In early October, MODDD program manager Judy Rogers and Yaso Nadarajah, MoDDD Program Advisory Committee member and associate professor of international development at RMIT, presented the papers In the Field in Papua New Guinea: Initialising the Cultural Form and Walking and Listening as Decolonising Pedagogy during a plenary session at the conference, Indigenous Communities, Indigenous Spaces: Tradition and Change in a Globalising World. The conference was held on Pongso no Tao Island, Taiwan, from Oct. 1-5.
Pongso no Tao (also called Orchid Island or Lanyu) is a small, mountainous island far off Taiwan’s southeast coast. The island has a population of around 4000 and is the homeland of the Tao, an Austronesian people and one of the ‘Aboriginal’ or ‘Indigenous’ tribes of Taiwan. Geographically separate from and peripheral to the main island of Taiwan, the Tao have retained many traditional practices from the pre-colonial period. Increasingly, national and now global culture, economics, and politics are changing what it means to be a member of the Tao community and what the island of Pongso no Tao and its surrounding seas mean to the Tao themselves. The Island can be accessed either via a 20-minute ride on a 19-seater propeller-powered plane, or a 65 km ferry trip across choppy Pacific Ocean waters.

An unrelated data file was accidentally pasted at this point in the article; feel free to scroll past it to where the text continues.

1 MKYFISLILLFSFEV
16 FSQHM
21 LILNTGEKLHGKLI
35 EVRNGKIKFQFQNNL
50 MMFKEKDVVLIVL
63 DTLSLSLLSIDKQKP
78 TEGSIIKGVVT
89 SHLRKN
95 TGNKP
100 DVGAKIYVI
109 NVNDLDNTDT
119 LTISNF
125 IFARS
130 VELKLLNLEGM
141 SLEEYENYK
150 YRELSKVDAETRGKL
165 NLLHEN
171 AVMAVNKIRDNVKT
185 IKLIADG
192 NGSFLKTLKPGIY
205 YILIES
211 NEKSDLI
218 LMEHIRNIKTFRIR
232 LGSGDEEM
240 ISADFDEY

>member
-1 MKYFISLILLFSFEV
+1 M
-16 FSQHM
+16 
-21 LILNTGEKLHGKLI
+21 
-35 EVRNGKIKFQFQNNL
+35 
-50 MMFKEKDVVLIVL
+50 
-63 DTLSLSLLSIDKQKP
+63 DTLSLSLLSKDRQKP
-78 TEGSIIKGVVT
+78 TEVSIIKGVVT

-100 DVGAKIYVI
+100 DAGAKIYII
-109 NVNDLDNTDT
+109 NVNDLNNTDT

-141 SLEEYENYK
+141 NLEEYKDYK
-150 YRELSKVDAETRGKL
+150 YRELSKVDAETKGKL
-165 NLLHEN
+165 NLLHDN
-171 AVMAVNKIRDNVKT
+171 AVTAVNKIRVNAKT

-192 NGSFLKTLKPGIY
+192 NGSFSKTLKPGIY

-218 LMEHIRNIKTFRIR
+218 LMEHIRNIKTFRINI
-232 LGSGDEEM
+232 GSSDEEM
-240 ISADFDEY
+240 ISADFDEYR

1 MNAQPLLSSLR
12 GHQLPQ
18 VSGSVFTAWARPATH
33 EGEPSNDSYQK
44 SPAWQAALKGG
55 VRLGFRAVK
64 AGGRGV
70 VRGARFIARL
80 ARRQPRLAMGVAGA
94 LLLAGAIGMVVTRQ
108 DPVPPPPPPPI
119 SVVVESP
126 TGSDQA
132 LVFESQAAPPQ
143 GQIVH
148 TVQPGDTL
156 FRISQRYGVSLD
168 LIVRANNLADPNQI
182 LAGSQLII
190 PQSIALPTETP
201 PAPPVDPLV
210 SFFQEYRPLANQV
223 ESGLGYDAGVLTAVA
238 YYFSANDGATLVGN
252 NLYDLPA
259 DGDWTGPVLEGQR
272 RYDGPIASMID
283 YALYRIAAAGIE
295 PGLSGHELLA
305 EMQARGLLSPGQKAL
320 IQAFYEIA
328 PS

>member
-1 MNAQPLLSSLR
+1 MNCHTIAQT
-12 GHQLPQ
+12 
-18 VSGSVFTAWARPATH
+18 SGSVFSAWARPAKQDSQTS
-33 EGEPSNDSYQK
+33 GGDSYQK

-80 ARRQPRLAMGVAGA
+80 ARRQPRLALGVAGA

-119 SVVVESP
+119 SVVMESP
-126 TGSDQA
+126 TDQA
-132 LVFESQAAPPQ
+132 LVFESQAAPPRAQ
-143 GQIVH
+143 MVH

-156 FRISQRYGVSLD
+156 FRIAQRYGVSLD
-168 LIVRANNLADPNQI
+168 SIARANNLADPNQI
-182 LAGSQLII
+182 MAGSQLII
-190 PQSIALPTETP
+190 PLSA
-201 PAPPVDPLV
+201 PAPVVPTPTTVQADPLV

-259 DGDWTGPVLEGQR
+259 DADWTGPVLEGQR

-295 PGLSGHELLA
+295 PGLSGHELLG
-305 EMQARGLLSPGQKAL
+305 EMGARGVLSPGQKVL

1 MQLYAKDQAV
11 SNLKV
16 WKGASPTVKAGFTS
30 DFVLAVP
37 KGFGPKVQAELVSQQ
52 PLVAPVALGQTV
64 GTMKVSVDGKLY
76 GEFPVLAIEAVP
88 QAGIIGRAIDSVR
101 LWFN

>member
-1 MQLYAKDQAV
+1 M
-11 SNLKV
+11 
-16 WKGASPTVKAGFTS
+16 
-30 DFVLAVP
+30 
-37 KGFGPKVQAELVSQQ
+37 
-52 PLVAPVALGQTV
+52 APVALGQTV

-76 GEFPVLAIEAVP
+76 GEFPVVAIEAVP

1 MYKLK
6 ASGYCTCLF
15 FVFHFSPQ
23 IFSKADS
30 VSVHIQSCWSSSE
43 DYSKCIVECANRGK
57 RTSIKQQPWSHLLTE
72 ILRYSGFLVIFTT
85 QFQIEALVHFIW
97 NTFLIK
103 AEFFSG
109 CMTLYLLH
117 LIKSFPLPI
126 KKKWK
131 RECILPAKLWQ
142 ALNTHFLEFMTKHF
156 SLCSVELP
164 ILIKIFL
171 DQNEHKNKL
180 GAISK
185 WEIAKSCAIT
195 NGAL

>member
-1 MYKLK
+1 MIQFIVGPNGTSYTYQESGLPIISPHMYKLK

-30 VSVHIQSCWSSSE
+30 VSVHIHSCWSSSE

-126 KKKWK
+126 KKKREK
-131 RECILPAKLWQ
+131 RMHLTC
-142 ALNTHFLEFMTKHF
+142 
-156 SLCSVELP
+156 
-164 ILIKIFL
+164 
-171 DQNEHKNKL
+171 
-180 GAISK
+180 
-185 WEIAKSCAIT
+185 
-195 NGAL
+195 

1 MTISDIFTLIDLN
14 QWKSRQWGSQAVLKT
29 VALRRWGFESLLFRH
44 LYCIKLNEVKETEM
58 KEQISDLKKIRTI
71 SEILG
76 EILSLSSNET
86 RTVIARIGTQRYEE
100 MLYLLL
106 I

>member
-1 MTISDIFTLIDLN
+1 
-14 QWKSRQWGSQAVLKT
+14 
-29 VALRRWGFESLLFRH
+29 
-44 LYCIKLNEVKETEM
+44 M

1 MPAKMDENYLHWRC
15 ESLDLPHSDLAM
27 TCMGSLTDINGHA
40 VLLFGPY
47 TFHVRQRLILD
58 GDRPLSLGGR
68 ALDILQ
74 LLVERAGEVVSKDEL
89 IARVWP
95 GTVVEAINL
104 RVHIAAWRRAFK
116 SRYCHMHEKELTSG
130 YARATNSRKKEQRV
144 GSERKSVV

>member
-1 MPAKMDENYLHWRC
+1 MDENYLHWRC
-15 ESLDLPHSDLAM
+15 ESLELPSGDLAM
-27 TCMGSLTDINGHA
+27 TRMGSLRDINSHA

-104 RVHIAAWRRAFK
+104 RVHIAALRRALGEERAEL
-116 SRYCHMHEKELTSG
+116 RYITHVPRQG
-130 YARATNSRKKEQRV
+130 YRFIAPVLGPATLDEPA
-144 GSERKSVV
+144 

The conference progressed a collaborative body of work that explores the connections between Indigenous communities and place, and examines emerging questions and forms of non-situated and deterritorialising indigeneities.
It was co-organised by Yaso Nadarajah and Dr Adam Adam Grydehøj of the Copenhagen-based Island Dynamics, in partnership with the Tao indigenous community, the Tao Foundation and the Indigenous Science Studio of Pongso no Tao Island, as well as the National Taiwan Normal University’s department of geography, National Sun Yet-Sen University’s Center for Marine Policy and the Ilisimatusarfik/University of Greenland’s department of social sciences.